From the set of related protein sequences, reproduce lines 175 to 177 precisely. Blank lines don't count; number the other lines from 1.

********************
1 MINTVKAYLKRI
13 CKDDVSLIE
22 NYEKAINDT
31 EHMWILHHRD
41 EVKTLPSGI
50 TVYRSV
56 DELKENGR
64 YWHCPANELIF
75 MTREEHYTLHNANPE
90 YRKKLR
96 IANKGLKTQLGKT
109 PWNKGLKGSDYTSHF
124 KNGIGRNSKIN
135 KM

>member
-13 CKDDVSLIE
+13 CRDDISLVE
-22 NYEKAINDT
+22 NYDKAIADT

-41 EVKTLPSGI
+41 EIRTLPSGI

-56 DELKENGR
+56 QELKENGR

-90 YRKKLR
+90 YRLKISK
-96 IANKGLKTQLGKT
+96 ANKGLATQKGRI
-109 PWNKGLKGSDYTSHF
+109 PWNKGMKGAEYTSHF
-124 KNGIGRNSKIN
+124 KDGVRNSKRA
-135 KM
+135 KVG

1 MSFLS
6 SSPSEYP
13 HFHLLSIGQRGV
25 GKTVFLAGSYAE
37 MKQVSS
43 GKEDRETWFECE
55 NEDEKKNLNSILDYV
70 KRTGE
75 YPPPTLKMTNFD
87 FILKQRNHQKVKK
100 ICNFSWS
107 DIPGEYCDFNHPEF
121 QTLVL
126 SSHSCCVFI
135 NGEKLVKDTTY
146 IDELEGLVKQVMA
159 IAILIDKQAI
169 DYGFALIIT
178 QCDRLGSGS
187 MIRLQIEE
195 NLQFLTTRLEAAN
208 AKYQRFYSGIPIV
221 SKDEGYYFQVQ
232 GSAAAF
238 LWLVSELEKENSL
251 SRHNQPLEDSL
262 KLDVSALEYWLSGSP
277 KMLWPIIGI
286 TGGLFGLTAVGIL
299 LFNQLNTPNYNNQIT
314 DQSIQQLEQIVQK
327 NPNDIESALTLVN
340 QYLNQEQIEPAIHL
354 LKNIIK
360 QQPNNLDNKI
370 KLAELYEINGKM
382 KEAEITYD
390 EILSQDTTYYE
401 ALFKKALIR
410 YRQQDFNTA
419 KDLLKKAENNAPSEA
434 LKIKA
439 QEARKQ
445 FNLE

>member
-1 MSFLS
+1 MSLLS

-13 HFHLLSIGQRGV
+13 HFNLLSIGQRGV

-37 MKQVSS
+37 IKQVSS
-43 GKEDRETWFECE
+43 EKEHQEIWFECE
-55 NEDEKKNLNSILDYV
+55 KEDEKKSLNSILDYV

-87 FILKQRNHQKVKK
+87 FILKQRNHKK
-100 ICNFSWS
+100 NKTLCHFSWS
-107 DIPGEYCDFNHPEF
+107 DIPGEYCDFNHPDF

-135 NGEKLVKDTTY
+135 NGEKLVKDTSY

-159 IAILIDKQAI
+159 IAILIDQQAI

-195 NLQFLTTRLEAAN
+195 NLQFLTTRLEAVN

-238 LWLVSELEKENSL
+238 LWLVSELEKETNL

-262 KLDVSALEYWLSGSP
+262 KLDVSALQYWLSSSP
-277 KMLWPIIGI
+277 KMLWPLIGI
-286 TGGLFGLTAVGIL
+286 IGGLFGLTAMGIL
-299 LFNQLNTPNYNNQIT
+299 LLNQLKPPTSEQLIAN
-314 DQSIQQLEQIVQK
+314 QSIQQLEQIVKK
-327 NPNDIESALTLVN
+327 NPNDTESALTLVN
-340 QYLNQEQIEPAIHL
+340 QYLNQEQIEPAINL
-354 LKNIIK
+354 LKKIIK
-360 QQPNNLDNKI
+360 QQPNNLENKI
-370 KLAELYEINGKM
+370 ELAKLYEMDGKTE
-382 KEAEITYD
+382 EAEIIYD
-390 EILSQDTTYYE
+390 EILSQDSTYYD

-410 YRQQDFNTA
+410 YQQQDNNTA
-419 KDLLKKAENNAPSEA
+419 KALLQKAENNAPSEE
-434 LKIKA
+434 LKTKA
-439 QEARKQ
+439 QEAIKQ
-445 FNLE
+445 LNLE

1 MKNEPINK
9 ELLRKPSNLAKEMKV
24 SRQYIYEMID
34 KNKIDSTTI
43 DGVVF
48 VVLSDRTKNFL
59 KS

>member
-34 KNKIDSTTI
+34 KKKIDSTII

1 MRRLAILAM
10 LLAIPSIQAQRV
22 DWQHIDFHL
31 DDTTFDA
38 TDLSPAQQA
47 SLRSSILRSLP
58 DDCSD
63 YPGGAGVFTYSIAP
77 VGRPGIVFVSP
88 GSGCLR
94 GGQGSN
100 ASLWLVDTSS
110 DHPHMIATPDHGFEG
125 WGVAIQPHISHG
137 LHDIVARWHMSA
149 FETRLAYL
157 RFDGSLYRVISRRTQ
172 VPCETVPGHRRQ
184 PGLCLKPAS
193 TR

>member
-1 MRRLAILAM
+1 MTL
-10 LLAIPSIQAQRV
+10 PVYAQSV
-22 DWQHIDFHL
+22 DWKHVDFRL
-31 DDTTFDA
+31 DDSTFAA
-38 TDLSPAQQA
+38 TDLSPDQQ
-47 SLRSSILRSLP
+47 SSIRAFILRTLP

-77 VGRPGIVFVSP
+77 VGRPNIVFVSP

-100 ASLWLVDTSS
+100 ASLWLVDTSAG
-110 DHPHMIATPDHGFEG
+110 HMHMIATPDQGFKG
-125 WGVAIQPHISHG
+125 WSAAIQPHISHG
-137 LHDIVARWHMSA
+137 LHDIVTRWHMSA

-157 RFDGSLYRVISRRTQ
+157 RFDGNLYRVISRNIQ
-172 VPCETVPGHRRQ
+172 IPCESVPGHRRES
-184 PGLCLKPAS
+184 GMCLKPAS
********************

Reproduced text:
+31 DDSTFAA
-38 TDLSPAQQA
+38 TDLSPDQQ